“We have gone from being a major hub to a medium hub and needed to revise our master plan to reflect this,” she remarked. “We have also engaged with the community to reassure them about the value of the airport and that that we are going in the right direction.

“We are still a major economic engine with 265 flights a day to 68 destinations and a workforce of 6,000 taking into account all the tenants. People had forgotten this because they wanted what we had before, but that’s history now.”

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Berlin Brandenburg Airport’s head of corporate planning and strategy, Uwe Hörmann, admitted that it would be a challenge for the city’s existing airport infrastructure to keep up with demand, improve passenger customer satisfaction levels and boost non-aeronautical revenues until the much-delayed opening of the new airport finally happens in 2017.

However, such has been the delay in its opening – Germany’s new €4.3 billion Berlin Brandenburg Airport was meant to be unveiled in 2012 – that Hörmann noted that its opening capacity of 27mppa would now not be enough to accommodate demand on its own, meaning that one of the city’s existing gateways would have to remain open.

That would most likely be Schönefeld, he told Airport World, despite it only handling 7.2 million of the near 28 million passengers to use Berlin’s airports in 2014, as keeping its existing facilities open would effectively be like operating two airports on the same site.

In a highly entertaining session about innovative airport design and development, Alliance’s Eric Peterson revealed how his firm often based its designs on key words or images identified by clients or various stakeholders during the planning process.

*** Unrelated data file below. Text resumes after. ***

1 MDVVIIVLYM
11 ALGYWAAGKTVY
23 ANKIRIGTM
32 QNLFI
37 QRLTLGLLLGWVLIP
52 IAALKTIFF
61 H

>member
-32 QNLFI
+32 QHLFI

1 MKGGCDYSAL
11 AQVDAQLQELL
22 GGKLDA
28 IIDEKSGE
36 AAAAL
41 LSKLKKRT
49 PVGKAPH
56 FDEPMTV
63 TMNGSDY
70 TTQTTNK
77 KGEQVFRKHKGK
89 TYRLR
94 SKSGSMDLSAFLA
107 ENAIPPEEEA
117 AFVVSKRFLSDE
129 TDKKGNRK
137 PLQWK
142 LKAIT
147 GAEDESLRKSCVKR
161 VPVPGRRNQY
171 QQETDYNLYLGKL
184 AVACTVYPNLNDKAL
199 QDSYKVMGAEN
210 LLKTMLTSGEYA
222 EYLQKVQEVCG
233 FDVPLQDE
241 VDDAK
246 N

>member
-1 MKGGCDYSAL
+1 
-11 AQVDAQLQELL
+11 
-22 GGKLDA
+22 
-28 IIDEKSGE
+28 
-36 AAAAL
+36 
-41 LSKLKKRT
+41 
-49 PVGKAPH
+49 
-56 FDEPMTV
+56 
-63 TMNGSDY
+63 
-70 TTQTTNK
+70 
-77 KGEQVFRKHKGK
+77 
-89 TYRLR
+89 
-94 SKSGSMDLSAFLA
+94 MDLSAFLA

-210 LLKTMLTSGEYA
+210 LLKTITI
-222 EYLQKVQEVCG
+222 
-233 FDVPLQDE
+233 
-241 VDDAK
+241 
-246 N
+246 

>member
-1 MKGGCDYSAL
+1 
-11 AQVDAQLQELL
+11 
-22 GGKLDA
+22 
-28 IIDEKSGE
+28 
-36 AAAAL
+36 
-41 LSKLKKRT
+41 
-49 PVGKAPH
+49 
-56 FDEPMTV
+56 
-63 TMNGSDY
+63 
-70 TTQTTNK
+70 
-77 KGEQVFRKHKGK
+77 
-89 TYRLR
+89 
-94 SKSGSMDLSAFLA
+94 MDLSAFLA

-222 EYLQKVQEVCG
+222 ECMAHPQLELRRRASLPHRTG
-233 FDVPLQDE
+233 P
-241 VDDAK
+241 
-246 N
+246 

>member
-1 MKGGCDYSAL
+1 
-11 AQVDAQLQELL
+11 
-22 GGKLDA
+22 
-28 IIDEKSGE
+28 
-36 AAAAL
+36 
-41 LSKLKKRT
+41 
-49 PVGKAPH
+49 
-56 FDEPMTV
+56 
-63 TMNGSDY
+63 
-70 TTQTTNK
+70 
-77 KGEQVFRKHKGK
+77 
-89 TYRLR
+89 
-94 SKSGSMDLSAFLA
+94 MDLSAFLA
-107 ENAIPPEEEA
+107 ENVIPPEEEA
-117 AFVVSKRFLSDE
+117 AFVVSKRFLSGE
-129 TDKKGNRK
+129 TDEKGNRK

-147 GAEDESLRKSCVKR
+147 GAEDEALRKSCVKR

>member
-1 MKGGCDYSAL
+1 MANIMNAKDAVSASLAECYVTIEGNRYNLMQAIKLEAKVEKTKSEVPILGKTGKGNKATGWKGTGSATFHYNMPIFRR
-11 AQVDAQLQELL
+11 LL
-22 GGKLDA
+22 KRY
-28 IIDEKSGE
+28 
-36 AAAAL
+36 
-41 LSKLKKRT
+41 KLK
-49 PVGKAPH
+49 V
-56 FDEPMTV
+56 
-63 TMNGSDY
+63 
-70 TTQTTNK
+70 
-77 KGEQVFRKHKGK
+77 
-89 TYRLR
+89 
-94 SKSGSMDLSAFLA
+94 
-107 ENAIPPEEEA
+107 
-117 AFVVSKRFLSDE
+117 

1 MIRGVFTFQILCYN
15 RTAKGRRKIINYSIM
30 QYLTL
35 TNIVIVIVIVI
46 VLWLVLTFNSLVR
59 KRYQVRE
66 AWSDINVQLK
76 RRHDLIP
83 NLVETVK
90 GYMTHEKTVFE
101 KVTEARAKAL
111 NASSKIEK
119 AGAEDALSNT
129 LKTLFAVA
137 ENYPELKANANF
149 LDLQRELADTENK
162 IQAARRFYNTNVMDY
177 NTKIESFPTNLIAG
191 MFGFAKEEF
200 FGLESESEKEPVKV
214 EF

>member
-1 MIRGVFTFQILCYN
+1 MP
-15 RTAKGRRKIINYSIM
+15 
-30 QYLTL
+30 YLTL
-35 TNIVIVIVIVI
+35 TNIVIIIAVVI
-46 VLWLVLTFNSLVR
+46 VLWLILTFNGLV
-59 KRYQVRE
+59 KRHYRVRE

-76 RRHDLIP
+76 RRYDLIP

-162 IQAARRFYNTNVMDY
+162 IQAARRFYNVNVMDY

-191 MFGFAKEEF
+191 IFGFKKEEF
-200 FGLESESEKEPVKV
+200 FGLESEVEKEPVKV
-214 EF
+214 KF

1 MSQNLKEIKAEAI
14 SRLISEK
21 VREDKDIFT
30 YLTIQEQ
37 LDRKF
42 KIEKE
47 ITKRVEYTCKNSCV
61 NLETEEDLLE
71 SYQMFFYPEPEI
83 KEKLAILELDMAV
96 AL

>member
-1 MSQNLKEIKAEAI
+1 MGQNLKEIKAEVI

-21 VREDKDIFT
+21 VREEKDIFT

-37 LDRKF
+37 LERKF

He explained that this involved picking words, phrases or images that “most resonated with people” about an airport or location.

The process, he said, led to the ‘landscape’ and progressive, forward looking ‘spirit’ of Little Rock providing the inspiration for the design of Bill and Hilary Clinton National Airport’s new terminal, while ‘culture’ (music, art, the civil rights movement etc) was the driving force behind its work at Memphis International Airport.

Tourism Richmond’s CEO, Tracy Lakeman, discussed the international appeal of Richmond, the importance of Vancouver International Airport and role of destination marketing in promoting the region and developing its route network.

Lakeman, whose organisation will co-host next year’s SMART Airports & Regions Conference & Exhibition in Richmond, British Columbia, said: “If you are an airport and you are not working with your CBD or DMO (destination marketing organisation), you should be.”

Around 500 delegates, 75 speakers and 40 exhibitors attended the event, which was jointly hosted by the Atlanta Aerotropolis Alliance and Hartsfield-Jackson Atlanta International Airport at the Georgia International Convention Center (GICC).